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Lance Lucero

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    16mm and Super 8 film gear
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    Writer, Producer, Director, Photographer, Editor, Sound Designer, Graphics Designer, Marketer, Web Content Creator

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  1. Hey! THE LAST RESORT short film (shot on film) is an Official Selection of the Denver Underground Film Festival - 2021. The film will play November 19th! FINALLY, a Denver premiere! Some hometown love!
  2. My go to mic for Foley recording was a Sennheisser 416. The last mic I used for recording dialog and Foley was a cheap Insignia USB Recording Microphone. Cost about $40. It worked just fine. I used the mic for my short film (shot on film) THE LAST RESORT. I shot the film on Super 8 with no sound. All the sound was recorded and designed by me at Warehouse 9. I used a lot of canned sound effects as well. The sound of the film is great! Here's the trailer:
  3. It is wise to test your light meters before shooting... I have a digital Sekonic Flashmate L-308X-U. It always wants me to open a stop more than I need. It's not detrimental, but it's not accurate. I sent it to Sekonic to re-calibrate it just to make sure, and I get the same results. It's not a big deal, but I have to compensate for it. It doesn't mater what film stock I use, I have to keep it in mind. I have an analog Sekonic L-28. It was used and the globe was a bit cruddy, so I ordered a new one before I tested it. The meter always wants me to close a stop. It's to the point that the image is actually under exposed. While I was shooting a miniature set I built for my current film, I tested both meters under the exact same lighting circumstances. This is how I determined the difference in the two meters and how to compensate. Now that I know the margin of error of the two meters, I use them both when shooting and my exposures are spot on.
  4. I ordered this tripod and dolly from B&H. Plus several empty 5 lbs. sandbags (I filled them myself) for extra stabilization. I have an early version of an Aaton 7. Fully loaded, the camera weighs 18.1 lbs. The gear ran me less than $300.00. It's everything I need. https://www.bhphotovideo.com/c/product/1495604-REG/sirui_sh15_75mm_bowl_aluminum_tripod.html https://www.bhphotovideo.com/c/product/970945-REG/magnus_dwf_2_universal_tripod_dolly.html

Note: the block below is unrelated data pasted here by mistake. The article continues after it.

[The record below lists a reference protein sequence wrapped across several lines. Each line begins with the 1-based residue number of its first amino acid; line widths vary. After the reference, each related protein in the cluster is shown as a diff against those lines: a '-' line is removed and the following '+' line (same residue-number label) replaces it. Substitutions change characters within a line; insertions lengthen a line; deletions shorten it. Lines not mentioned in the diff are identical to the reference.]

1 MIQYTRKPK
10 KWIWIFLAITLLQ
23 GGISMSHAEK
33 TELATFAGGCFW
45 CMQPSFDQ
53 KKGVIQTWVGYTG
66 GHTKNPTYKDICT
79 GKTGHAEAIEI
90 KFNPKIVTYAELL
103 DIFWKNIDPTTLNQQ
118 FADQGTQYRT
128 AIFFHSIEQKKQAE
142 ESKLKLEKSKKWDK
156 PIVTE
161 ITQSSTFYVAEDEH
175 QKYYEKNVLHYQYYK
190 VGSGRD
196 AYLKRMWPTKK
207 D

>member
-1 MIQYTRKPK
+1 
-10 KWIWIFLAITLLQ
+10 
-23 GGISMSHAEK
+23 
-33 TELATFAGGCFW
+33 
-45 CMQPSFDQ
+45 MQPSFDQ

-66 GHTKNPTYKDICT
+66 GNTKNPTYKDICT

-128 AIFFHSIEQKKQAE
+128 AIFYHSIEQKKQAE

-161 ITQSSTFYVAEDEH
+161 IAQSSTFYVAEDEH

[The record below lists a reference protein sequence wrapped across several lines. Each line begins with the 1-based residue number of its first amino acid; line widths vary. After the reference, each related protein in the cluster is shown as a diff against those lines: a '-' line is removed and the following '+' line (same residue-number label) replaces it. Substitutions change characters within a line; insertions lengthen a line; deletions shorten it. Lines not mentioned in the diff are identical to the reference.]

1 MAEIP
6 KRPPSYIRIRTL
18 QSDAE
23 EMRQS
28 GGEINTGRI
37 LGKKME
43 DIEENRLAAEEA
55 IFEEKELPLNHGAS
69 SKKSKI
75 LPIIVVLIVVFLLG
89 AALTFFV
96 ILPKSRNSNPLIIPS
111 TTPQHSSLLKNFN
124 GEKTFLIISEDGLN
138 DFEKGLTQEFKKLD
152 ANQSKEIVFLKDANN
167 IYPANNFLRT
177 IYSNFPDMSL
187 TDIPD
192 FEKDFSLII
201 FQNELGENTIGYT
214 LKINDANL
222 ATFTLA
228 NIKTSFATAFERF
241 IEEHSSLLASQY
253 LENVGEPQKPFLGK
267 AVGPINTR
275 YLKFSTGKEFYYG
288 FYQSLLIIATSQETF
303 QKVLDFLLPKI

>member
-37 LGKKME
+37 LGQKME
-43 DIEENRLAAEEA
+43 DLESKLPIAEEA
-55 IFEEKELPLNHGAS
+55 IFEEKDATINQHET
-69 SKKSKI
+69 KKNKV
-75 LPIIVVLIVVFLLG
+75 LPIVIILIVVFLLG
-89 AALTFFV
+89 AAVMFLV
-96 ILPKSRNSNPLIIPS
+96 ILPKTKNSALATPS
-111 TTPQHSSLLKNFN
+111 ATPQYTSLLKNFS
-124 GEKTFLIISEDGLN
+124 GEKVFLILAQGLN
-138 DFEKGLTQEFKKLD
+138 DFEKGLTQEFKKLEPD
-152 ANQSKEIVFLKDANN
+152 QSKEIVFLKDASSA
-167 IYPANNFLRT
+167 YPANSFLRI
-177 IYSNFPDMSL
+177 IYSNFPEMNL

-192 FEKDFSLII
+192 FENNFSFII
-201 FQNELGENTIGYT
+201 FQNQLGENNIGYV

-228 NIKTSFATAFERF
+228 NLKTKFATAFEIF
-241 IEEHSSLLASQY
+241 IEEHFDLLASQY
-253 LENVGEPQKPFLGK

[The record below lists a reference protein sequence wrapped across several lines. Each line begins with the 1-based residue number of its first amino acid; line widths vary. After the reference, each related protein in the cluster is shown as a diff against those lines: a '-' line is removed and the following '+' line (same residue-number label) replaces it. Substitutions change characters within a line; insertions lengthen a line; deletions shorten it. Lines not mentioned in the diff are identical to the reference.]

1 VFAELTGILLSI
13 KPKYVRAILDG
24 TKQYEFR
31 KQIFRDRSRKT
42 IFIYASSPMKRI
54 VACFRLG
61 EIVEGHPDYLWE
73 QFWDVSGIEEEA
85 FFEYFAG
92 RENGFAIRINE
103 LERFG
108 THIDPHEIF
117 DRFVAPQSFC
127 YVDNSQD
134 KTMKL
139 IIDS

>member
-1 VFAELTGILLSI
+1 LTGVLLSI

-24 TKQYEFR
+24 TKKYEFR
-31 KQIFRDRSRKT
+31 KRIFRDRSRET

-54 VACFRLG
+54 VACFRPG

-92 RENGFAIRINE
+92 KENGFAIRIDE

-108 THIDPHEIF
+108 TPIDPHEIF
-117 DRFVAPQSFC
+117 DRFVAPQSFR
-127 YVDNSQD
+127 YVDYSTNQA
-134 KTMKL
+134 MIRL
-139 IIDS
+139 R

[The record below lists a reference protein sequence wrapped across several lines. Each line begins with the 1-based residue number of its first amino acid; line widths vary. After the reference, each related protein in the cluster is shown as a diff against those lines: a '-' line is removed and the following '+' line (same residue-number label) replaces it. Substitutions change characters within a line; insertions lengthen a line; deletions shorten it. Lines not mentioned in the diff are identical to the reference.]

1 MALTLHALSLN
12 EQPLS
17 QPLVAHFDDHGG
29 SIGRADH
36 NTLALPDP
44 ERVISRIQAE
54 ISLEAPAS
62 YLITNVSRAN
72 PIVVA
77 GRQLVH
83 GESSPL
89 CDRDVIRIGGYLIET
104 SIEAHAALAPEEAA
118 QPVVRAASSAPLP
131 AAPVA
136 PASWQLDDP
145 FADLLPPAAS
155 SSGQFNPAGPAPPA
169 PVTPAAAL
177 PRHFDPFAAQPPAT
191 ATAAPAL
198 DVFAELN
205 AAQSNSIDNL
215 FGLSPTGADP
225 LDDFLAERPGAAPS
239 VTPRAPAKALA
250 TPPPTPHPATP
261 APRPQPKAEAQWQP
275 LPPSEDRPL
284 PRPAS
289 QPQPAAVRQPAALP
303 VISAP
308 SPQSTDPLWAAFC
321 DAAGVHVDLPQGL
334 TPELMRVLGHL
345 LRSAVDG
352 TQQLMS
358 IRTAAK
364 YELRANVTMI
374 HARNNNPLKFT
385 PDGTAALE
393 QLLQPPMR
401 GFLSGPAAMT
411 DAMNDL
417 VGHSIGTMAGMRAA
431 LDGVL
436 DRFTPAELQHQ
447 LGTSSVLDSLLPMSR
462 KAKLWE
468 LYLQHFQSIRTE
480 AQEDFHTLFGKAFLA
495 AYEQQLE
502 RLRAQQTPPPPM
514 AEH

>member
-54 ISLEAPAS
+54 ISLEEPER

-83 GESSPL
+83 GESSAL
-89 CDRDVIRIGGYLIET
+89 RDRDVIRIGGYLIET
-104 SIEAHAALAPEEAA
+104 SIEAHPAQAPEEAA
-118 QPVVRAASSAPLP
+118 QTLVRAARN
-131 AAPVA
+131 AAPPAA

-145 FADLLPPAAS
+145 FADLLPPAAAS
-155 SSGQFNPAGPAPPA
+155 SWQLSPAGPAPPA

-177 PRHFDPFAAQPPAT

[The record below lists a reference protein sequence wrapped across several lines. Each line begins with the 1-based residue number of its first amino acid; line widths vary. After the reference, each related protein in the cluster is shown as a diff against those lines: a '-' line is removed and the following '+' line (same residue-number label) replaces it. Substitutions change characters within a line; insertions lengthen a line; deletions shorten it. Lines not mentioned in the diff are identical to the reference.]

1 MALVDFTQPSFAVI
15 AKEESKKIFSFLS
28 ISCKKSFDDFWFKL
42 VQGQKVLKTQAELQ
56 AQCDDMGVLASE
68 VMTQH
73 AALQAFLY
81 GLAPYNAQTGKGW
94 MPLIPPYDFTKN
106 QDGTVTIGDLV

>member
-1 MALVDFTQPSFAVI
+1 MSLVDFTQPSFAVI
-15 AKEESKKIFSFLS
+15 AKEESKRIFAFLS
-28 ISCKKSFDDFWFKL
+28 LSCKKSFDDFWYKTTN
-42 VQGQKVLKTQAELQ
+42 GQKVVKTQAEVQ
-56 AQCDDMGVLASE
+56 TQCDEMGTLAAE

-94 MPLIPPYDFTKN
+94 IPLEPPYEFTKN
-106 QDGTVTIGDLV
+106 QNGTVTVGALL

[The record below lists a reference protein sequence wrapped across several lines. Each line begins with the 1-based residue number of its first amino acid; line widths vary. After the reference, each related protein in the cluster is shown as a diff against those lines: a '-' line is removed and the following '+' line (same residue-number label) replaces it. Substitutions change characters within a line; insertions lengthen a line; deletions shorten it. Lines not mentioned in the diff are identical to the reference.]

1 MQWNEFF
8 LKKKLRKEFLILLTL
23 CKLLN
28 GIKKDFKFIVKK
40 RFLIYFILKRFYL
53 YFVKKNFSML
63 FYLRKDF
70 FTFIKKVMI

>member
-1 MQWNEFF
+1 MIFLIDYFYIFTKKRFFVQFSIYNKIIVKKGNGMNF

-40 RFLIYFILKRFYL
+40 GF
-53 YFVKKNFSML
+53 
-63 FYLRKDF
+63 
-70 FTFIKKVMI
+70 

5. Well... The camera is very old... It may have seen it's time.
  6. Regular 16mm is just fine. I shoot with an early 16mm Aaton 7 and a Super 8 Canon 1014 XLS. I don't have a viewfinder (ground glass) that designates 1.85:1, so I eyeball my frame. After I have the footage scanned, I crop to 16x9 and it looks great.
  7. Thanks! I just ordered some Double 8, Black & White and color. Can't wait to shoot!
  8. Scored this amazing Keystone 8mm K27 Capri film camera at my local thrift store. This gem from 1958/59 works! It takes Double 8 film, which is a 16mm roll that shoots on both sides. Took me a while to clean up 60 years of grim, but it's ready! I can't wait to test it out!
  9. Okay, a buddy of mine found this spec sheet for the Aaton 7. It's soooo close to the model that I have. Too bad it's not in English. But, I was able to see that the Aaton 7 has a fuse. Page 115 (first page), item number 6, the Sicherung (fuse) 6 A. My model does not have a screw opening for a fuse like that ANYWHERE on the body. http://www.lusznat.de/cms1/index.php/kinomuseum-muenchen/gerhard-fromm-s-sammelblaetter/aaton-7-16mm-sammelblatt
  10. All three mags are custom to the camera. They have matching serial numbers.
  11. So far AbelCine and Cine Facilities have not been able to identify the camera. They just say it's a really old experimental version. I'm still skeptical if the camera actually has a fuse. AbelCine says the fuse might be behind the XLR4 connector. I'm not opening it up to find out.
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